What is the difference between Coleridge and Wordsworth?
Wordsworth and Coleridge were born within three years of each other and had similar middle-class backgrounds and educations. As two of the founding fathers of Romanticism, they often had similar ideas about religion, politics, and poetry.
There were, however, significant differences between them as poets and personalities. Perhaps the most consequential of these was the principal source from which they derived their inspiration. Coleridge was a voracious and omnivorous reader throughout his life. He was interested in practically every subject, and his work often contains obscure references to ideas he had picked up from his reading in philosophy, theology, history, natural science, literary criticism and a dozen other disciplines. When Wordsworth wrote:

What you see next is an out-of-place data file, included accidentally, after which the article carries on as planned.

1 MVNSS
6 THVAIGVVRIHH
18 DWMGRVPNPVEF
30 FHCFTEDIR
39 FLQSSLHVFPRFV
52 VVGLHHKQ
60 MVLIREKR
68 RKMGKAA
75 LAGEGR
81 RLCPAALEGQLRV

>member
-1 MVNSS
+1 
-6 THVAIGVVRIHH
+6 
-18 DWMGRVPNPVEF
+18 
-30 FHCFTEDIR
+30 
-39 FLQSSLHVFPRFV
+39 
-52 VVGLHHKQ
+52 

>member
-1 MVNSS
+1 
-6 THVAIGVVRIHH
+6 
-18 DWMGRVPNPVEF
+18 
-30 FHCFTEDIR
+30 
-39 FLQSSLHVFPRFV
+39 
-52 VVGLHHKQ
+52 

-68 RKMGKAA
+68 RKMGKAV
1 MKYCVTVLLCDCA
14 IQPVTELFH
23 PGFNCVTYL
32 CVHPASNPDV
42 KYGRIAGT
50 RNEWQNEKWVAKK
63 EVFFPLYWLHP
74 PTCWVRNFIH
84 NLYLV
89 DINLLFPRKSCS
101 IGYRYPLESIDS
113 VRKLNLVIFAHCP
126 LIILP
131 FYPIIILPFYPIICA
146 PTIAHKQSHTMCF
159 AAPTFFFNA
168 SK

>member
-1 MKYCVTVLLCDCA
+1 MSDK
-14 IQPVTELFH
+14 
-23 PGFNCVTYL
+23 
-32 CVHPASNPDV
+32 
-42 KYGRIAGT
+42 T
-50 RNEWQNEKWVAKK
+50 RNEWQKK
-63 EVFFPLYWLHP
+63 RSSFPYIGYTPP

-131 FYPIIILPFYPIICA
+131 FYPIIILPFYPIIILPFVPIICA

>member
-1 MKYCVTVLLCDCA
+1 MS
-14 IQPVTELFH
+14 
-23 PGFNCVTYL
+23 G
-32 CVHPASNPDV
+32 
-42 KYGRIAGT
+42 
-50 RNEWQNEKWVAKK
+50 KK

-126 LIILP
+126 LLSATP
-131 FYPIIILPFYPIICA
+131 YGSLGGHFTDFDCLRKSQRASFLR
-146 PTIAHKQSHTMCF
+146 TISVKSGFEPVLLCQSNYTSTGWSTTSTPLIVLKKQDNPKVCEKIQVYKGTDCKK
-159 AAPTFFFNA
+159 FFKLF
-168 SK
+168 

One impulse from a vernal wood
May teach you more of man,
Of moral evil and of good,
Than all the sages can.
Sweet is the lore which Nature brings;
Our meddling intellect
Mis-shapes the beauteous forms of things:—
We murder to dissect ...
Coleridge could well have been the bookish friend to whom he addressed these words. Wordsworth prided himself on drawing his inspiration directly from nature and his contemplation of nature. Coleridge, in sharp contrast, buried himself deep in the works of the sages in search of wisdom. This is reflected in the fact that, while both were prolific, Coleridge had a far more varied literary output, including a great deal of literary criticism, philosophy, and theology.